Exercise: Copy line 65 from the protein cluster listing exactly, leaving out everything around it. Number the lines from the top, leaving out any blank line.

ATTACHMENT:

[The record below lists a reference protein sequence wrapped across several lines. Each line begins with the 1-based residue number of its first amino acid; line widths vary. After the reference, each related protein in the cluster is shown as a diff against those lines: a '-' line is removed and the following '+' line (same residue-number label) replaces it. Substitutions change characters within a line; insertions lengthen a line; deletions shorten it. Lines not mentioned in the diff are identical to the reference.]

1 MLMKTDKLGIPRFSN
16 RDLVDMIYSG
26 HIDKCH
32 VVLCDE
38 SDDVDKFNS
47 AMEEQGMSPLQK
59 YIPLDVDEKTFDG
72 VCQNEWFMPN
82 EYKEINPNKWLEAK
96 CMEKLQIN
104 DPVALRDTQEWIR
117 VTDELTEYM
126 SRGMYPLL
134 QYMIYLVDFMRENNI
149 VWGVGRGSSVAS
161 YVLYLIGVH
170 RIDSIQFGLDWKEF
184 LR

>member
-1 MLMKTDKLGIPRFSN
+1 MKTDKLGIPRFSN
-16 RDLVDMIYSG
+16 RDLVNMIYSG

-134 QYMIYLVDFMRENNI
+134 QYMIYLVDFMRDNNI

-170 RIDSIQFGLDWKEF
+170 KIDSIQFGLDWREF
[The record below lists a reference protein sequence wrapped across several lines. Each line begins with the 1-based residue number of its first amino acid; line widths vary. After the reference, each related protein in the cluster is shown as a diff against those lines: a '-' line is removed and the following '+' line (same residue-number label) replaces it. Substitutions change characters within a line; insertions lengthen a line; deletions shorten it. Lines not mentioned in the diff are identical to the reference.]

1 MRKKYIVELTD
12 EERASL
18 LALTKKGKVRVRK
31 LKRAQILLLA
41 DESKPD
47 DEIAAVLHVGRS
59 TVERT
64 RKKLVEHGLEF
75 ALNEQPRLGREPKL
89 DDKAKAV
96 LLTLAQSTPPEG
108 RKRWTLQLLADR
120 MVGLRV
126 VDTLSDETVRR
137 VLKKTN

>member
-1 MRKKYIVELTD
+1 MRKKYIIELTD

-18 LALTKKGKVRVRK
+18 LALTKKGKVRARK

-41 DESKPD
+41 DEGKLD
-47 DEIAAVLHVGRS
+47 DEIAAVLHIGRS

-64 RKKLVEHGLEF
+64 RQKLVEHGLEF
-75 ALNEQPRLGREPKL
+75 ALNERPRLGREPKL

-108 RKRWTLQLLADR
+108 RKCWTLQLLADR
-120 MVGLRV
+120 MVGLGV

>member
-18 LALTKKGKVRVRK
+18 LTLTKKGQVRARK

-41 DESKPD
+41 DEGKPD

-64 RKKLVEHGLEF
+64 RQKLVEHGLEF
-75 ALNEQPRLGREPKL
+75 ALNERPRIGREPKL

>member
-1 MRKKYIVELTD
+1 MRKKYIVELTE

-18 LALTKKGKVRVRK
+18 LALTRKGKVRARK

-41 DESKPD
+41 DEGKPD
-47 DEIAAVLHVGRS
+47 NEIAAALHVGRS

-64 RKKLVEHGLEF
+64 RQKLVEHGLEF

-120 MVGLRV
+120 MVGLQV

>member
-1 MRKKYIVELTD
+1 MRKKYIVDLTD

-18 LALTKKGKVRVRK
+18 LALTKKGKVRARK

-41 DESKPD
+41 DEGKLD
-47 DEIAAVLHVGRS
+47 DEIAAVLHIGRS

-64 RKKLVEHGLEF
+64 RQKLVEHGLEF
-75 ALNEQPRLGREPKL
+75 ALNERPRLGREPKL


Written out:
-41 DESKPD